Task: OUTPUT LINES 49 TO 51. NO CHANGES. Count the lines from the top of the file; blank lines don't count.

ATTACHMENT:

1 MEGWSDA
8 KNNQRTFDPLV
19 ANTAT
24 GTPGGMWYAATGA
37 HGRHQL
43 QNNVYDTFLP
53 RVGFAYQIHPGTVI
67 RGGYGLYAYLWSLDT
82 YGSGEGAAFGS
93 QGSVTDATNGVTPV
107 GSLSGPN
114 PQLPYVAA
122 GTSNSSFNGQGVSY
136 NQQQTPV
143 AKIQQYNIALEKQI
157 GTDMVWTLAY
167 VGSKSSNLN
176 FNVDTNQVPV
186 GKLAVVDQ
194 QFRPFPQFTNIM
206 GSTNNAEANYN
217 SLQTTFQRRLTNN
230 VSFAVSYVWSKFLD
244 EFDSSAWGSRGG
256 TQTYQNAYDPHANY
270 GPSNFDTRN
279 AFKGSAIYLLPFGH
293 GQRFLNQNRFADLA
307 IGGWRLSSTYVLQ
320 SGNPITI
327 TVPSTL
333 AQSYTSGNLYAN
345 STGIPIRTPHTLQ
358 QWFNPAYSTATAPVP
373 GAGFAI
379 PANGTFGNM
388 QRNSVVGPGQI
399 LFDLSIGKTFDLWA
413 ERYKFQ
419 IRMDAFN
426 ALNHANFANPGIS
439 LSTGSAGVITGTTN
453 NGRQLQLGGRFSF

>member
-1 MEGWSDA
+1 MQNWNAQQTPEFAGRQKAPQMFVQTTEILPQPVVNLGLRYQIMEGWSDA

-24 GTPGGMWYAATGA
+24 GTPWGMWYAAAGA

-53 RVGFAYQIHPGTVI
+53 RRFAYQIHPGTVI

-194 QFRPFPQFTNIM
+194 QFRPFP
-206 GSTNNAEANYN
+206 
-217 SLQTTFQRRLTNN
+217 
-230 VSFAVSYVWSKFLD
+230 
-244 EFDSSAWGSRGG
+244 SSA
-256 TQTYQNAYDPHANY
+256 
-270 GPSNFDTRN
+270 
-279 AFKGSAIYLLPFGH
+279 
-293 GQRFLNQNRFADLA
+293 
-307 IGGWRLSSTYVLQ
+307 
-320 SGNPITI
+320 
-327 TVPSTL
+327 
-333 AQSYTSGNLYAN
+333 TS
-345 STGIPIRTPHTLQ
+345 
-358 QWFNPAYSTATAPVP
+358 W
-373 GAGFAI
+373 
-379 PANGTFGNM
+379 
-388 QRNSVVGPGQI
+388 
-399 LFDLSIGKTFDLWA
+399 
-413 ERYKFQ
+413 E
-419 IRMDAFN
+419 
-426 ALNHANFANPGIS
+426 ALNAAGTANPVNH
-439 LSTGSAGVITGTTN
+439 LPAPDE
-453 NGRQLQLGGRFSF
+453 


-53 RVGFAYQIHPGTVI
+53 RRFAYQIHPGTVI

-194 QFRPFPQFTNIM